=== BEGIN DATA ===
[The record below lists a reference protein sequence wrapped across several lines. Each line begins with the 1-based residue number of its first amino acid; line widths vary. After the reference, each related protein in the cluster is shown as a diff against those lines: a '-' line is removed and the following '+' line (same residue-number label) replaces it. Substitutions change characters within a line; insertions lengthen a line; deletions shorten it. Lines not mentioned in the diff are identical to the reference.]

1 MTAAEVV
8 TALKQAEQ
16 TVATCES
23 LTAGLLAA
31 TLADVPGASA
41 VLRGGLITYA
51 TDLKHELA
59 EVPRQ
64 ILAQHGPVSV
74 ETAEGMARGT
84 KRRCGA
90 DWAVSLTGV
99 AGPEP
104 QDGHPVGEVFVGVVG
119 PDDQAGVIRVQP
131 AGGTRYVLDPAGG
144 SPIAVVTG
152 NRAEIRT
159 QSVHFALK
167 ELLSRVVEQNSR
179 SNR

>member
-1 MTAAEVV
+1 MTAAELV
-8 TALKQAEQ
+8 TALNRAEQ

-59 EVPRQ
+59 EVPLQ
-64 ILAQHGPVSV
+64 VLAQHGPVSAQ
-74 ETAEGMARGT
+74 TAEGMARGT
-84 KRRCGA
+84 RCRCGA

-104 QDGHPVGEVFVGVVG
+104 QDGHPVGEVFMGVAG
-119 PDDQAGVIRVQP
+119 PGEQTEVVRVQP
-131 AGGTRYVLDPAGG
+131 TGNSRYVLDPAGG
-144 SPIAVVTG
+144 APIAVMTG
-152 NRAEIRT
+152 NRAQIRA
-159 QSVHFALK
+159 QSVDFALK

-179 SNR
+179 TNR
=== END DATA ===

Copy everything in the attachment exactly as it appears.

[The record below lists a reference protein sequence wrapped across several lines. Each line begins with the 1-based residue number of its first amino acid; line widths vary. After the reference, each related protein in the cluster is shown as a diff against those lines: a '-' line is removed and the following '+' line (same residue-number label) replaces it. Substitutions change characters within a line; insertions lengthen a line; deletions shorten it. Lines not mentioned in the diff are identical to the reference.]

1 MTAAEVV
8 TALKQAEQ
16 TVATCES
23 LTAGLLAA
31 TLADVPGASA
41 VLRGGLITYA
51 TDLKHELA
59 EVPRQ
64 ILAQHGPVSV
74 ETAEGMARGT
84 KRRCGA
90 DWAVSLTGV
99 AGPEP
104 QDGHPVGEVFVGVVG
119 PDDQAGVIRVQP
131 AGGTRYVLDPAGG
144 SPIAVVTG
152 NRAEIRT
159 QSVHFALK
167 ELLSRVVEQNSR
179 SNR

>member
-1 MTAAEVV
+1 MTAAELV
-8 TALKQAEQ
+8 TALNRAEQ

-59 EVPRQ
+59 EVPLQ
-64 ILAQHGPVSV
+64 VLAQHGPVSAQ
-74 ETAEGMARGT
+74 TAEGMARGT
-84 KRRCGA
+84 RCRCGA

-104 QDGHPVGEVFVGVVG
+104 QDGHPVGEVFMGVAG
-119 PDDQAGVIRVQP
+119 PGEQTEVVRVQP
-131 AGGTRYVLDPAGG
+131 TGNSRYVLDPAGG
-144 SPIAVVTG
+144 APIAVMTG
-152 NRAEIRT
+152 NRAQIRA
-159 QSVHFALK
+159 QSVDFALK

-179 SNR
+179 TNR